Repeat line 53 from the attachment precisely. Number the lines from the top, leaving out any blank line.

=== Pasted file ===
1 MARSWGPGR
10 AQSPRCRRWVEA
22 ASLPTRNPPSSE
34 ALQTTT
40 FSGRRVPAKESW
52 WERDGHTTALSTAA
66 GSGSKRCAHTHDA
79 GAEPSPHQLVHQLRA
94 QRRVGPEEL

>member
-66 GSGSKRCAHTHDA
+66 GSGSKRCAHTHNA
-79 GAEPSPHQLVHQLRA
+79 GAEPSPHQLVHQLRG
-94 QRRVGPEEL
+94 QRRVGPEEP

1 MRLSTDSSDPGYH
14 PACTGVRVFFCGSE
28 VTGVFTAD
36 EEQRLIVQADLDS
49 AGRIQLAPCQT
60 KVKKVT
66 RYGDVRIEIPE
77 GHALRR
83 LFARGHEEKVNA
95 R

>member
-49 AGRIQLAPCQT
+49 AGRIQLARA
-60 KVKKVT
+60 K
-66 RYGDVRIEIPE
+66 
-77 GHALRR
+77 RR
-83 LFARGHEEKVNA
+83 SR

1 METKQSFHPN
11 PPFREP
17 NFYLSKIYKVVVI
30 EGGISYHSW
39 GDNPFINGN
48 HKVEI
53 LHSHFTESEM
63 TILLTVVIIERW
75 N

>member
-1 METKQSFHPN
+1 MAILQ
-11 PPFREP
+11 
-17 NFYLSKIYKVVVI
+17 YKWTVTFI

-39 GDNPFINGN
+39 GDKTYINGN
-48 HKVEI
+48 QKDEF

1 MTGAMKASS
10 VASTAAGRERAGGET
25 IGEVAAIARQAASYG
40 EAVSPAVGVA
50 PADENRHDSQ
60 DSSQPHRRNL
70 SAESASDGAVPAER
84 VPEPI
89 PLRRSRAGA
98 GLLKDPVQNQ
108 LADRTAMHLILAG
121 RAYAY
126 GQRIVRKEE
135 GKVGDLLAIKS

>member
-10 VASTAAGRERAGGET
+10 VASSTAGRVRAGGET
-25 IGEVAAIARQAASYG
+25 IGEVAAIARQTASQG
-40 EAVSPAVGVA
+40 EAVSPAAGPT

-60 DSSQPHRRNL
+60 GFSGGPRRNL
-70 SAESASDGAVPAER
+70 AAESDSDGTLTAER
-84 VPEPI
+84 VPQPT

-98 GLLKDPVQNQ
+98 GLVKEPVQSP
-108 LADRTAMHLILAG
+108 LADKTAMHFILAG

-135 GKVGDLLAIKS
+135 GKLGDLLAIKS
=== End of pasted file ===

+17 YKWTVTFI